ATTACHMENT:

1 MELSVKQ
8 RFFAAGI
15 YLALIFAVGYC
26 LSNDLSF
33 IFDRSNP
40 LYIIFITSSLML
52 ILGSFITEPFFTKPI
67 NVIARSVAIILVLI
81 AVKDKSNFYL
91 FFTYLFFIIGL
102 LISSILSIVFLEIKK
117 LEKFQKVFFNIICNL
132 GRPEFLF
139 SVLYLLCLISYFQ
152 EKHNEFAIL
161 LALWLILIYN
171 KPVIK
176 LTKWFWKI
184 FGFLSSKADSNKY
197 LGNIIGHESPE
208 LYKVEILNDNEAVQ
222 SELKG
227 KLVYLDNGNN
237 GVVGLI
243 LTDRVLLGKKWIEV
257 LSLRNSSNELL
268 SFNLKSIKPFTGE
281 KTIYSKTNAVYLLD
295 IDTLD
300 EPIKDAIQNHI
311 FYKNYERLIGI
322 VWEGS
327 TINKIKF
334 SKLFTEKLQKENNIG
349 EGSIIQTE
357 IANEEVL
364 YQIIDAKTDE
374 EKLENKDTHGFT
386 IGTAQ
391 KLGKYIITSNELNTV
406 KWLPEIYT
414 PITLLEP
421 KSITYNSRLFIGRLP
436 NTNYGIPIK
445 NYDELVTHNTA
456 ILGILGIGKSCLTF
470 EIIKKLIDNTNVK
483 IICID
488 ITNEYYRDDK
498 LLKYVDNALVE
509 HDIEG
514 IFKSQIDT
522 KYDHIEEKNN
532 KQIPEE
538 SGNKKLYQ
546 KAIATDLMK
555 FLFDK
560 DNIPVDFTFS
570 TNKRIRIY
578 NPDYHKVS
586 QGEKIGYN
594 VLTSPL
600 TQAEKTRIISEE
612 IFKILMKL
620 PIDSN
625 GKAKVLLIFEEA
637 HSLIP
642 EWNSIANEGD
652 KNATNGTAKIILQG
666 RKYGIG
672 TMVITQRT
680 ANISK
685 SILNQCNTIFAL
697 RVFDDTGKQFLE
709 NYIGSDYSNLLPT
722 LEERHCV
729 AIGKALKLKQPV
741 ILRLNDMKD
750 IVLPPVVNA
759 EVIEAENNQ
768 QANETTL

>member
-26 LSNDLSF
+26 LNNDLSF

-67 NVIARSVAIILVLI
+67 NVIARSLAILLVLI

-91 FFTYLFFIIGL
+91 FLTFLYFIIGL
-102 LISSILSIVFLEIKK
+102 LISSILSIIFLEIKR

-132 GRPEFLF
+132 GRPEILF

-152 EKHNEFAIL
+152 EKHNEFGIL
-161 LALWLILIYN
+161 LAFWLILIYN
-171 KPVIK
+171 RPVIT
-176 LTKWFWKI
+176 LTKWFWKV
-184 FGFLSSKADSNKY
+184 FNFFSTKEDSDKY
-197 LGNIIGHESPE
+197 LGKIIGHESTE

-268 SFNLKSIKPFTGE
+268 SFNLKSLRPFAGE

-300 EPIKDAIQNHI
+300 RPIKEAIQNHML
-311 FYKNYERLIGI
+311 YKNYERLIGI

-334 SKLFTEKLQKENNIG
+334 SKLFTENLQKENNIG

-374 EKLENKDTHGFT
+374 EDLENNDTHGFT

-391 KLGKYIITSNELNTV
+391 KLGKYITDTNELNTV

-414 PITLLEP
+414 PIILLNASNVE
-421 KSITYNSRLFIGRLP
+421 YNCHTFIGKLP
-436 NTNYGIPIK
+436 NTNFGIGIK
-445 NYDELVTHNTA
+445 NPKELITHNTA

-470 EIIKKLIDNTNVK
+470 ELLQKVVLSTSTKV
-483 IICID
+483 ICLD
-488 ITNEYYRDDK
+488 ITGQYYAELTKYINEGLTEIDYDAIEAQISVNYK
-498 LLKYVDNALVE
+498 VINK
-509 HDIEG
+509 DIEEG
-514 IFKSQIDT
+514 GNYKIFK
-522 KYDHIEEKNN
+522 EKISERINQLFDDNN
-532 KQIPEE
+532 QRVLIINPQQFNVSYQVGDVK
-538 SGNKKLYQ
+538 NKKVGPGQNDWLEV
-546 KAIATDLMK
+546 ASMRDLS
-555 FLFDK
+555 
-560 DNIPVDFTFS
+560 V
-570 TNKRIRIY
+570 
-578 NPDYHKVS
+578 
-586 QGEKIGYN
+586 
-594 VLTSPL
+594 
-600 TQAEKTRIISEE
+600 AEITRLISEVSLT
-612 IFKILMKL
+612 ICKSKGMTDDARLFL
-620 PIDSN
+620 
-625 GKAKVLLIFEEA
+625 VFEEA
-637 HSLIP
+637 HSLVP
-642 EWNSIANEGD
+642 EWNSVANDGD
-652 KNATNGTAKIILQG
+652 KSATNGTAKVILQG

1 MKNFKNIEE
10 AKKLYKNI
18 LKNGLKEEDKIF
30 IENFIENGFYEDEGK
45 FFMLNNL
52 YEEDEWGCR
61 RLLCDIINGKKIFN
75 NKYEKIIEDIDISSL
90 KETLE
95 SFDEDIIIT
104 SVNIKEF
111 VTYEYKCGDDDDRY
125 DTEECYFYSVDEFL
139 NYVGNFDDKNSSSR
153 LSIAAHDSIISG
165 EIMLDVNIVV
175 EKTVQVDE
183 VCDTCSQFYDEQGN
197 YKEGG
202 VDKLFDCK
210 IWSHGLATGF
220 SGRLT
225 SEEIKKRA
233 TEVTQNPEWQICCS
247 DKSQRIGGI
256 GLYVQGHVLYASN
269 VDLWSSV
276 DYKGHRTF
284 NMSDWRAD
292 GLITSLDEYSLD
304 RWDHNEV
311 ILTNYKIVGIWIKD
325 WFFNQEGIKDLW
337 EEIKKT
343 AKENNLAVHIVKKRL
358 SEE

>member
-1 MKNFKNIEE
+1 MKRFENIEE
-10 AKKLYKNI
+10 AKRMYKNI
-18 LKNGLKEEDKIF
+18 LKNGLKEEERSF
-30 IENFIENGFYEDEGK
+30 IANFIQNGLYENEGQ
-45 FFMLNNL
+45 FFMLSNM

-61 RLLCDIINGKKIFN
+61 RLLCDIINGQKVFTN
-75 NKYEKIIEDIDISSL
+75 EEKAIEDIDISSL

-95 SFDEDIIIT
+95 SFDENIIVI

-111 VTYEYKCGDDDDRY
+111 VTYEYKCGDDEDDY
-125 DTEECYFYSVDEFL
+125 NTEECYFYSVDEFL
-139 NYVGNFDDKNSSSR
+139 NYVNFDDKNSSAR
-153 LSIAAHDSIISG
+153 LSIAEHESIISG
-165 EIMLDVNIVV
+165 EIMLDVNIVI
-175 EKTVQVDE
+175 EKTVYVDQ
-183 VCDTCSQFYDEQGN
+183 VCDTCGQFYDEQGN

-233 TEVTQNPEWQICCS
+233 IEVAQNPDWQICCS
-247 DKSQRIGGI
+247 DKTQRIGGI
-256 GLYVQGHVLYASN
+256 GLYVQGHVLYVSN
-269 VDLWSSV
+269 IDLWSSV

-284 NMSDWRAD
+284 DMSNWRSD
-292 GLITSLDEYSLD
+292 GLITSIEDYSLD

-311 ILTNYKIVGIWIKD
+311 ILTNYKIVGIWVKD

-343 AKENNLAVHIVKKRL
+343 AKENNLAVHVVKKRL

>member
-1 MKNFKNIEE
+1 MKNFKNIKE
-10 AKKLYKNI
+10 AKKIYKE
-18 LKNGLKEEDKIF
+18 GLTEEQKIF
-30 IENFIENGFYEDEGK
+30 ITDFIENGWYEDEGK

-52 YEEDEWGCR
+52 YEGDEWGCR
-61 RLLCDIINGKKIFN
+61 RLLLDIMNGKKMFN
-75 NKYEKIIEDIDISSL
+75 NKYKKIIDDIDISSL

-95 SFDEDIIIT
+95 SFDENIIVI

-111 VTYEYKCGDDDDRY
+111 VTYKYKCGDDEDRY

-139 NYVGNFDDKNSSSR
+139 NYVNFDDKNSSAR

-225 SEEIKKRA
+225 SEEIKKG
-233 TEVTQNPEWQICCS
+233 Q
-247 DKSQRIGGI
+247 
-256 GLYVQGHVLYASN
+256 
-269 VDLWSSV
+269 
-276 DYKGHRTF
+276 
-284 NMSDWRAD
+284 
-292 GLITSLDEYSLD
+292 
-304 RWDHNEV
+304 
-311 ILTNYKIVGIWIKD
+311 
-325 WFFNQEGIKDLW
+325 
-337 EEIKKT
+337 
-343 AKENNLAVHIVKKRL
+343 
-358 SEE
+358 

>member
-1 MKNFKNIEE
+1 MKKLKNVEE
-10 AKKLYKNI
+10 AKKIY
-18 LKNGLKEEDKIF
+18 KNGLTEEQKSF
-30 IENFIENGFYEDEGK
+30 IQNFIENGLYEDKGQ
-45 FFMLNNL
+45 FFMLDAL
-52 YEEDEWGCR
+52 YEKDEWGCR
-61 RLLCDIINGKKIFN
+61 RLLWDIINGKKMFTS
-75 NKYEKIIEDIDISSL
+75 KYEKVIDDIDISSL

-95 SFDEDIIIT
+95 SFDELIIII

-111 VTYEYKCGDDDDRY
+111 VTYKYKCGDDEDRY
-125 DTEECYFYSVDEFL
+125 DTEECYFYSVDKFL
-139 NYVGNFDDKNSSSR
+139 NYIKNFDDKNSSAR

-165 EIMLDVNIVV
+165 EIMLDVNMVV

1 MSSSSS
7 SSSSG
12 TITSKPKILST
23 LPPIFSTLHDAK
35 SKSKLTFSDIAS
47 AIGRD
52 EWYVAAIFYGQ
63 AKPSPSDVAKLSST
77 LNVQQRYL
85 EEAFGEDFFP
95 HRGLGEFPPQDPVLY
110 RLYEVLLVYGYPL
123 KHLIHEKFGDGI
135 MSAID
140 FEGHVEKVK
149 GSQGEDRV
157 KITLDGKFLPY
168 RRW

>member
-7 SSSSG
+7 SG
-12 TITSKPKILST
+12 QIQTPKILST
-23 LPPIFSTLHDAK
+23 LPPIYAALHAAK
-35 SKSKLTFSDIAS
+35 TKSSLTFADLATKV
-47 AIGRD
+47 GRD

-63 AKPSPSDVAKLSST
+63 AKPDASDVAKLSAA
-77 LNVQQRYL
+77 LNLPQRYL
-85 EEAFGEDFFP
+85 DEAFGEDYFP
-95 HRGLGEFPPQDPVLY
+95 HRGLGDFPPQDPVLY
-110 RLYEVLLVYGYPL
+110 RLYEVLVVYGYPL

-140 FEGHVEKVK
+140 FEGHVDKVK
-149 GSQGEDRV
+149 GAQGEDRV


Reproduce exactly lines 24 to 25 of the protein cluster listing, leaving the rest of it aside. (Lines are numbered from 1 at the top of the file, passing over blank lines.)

237 GVVGLI
243 LTDRVLLGKKWIEV